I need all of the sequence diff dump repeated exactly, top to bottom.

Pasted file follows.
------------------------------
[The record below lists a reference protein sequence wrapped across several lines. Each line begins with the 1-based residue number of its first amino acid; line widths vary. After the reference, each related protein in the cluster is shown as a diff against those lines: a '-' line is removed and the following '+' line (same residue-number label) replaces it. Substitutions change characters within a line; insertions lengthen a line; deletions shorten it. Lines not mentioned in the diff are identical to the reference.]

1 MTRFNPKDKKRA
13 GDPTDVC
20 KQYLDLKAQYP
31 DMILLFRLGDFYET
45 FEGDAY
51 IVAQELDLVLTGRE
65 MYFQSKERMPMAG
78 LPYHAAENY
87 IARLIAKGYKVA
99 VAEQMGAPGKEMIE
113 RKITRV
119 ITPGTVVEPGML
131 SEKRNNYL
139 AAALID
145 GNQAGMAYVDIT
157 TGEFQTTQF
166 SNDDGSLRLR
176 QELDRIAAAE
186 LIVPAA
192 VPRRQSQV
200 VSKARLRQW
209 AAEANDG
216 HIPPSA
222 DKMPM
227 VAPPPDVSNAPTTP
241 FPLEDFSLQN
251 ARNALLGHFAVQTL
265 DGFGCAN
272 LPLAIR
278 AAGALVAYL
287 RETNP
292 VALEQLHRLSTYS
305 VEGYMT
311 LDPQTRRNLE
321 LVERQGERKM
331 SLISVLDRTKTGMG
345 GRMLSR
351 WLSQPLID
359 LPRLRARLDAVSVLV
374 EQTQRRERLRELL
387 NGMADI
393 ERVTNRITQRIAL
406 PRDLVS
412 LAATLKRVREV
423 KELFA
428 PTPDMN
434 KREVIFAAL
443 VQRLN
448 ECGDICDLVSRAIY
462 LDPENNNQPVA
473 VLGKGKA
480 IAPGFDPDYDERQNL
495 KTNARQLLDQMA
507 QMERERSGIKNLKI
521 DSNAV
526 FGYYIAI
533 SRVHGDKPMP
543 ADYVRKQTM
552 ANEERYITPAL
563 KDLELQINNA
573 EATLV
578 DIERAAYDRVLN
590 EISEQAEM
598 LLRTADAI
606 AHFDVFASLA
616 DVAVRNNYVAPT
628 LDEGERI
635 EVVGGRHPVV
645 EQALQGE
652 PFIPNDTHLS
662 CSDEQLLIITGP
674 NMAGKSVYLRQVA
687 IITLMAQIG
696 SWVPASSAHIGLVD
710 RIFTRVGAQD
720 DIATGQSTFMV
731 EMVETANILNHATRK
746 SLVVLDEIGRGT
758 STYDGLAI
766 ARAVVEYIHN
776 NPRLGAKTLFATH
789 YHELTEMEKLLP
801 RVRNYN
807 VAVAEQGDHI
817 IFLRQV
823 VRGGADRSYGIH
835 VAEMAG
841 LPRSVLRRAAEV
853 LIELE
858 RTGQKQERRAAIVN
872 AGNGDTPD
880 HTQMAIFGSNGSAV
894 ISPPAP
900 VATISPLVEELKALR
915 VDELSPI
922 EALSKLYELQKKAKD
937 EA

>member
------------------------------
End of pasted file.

[The record below lists a reference protein sequence wrapped across several lines. Each line begins with the 1-based residue number of its first amino acid; line widths vary. After the reference, each related protein in the cluster is shown as a diff against those lines: a '-' line is removed and the following '+' line (same residue-number label) replaces it. Substitutions change characters within a line; insertions lengthen a line; deletions shorten it. Lines not mentioned in the diff are identical to the reference.]

1 MTRFNPKDKKRA
13 GDPTDVC
20 KQYLDLKAQYP
31 DMILLFRLGDFYET
45 FEGDAY
51 IVAQELDLVLTGRE
65 MYFQSKERMPMAG
78 LPYHAAENY
87 IARLIAKGYKVA
99 VAEQMGAPGKEMIE
113 RKITRV
119 ITPGTVVEPGML
131 SEKRNNYL
139 AAALID
145 GNQAGMAYVDIT
157 TGEFQTTQF
166 SNDDGSLRLR
176 QELDRIAAAE
186 LIVPAA
192 VPRRQSQV
200 VSKARLRQW
209 AAEANDG
216 HIPPSA
222 DKMPM
227 VAPPPDVSNAPTTP
241 FPLEDFSLQN
251 ARNALLGHFAVQTL
265 DGFGCAN
272 LPLAIR
278 AAGALVAYL
287 RETNP
292 VALEQLHRLSTYS
305 VEGYMT
311 LDPQTRRNLE
321 LVERQGERKM
331 SLISVLDRTKTGMG
345 GRMLSR
351 WLSQPLID
359 LPRLRARLDAVSVLV
374 EQTQRRERLRELL
387 NGMADI
393 ERVTNRITQRIAL
406 PRDLVS
412 LAATLKRVREV
423 KELFA
428 PTPDMN
434 KREVIFAAL
443 VQRLN
448 ECGDICDLVSRAIY
462 LDPENNNQPVA
473 VLGKGKA
480 IAPGFDPDYDERQNL
495 KTNARQLLDQMA
507 QMERERSGIKNLKI
521 DSNAV
526 FGYYIAI
533 SRVHGDKPMP
543 ADYVRKQTM
552 ANEERYITPAL
563 KDLELQINNA
573 EATLV
578 DIERAAYDRVLN
590 EISEQAEM
598 LLRTADAI
606 AHFDVFASLA
616 DVAVRNNYVAPT
628 LDEGERI
635 EVVGGRHPVV
645 EQALQGE
652 PFIPNDTHLS
662 CSDEQLLIITGP
674 NMAGKSVYLRQVA
687 IITLMAQIG
696 SWVPASSAHIGLVD
710 RIFTRVGAQD
720 DIATGQSTFMV
731 EMVETANILNHATRK
746 SLVVLDEIGRGT
758 STYDGLAI
766 ARAVVEYIHN
776 NPRLGAKTLFATH
789 YHELTEMEKLLP
801 RVRNYN
807 VAVAEQGDHI
817 IFLRQV
823 VRGGADRSYGIH
835 VAEMAG
841 LPRSVLRRAAEV
853 LIELE
858 RTGQKQERRAAIVN
872 AGNGDTPD
880 HTQMAIFGSNGSAV
894 ISPPAP
900 VATISPLVEELKALR
915 VDELSPI
922 EALSKLYELQKKAKD
937 EA

>member